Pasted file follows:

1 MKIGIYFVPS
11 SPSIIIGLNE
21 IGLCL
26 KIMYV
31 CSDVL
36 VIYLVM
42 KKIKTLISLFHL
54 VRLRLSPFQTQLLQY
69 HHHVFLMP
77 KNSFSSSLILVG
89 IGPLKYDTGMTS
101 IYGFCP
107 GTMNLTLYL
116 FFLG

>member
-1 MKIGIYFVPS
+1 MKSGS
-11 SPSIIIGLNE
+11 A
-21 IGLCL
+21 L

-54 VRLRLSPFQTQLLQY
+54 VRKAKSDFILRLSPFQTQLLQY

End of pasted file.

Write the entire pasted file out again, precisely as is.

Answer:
1 MKIGIYFVPS
11 SPSIIIGLNE
21 IGLCL
26 KIMYV
31 CSDVL
36 VIYLVM
42 KKIKTLISLFHL
54 VRLRLSPFQTQLLQY
69 HHHVFLMP
77 KNSFSSSLILVG
89 IGPLKYDTGMTS
101 IYGFCP
107 GTMNLTLYL
116 FFLG

>member
-1 MKIGIYFVPS
+1 MKSGS
-11 SPSIIIGLNE
+11 A
-21 IGLCL
+21 L

-54 VRLRLSPFQTQLLQY
+54 VRKAKSDFILRLSPFQTQLLQY